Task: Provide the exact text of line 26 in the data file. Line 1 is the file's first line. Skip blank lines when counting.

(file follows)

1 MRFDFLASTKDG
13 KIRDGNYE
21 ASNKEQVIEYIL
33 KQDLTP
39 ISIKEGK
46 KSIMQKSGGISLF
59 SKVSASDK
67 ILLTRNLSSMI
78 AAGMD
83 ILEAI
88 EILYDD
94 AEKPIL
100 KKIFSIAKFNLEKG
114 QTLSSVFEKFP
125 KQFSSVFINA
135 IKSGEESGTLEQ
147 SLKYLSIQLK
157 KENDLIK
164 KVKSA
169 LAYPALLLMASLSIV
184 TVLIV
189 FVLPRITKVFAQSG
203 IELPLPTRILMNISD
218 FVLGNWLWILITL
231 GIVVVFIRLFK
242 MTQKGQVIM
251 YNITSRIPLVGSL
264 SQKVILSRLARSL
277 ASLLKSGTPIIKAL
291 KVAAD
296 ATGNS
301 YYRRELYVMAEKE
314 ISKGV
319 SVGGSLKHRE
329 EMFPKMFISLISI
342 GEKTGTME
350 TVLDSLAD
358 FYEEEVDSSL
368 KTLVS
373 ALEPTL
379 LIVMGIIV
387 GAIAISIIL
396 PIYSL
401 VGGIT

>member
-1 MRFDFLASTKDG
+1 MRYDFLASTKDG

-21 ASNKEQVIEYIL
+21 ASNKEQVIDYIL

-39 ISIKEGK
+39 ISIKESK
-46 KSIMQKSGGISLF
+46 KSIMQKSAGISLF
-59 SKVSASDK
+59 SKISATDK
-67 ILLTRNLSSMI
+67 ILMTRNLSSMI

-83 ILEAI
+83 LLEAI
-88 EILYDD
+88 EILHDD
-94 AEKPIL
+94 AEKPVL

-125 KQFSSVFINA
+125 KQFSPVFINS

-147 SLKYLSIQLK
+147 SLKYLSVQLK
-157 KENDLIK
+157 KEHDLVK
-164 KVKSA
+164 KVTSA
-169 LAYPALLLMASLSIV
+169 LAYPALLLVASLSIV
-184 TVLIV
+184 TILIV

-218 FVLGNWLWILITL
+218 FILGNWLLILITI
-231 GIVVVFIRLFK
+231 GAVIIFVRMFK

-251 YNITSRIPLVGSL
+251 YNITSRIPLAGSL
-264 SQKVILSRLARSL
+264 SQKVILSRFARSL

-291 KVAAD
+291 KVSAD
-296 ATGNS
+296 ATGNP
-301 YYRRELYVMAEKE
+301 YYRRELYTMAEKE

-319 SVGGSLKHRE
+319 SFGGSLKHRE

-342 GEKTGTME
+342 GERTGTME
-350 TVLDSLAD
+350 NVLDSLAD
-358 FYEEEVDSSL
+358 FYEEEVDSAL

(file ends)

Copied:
242 MTQKGQVIM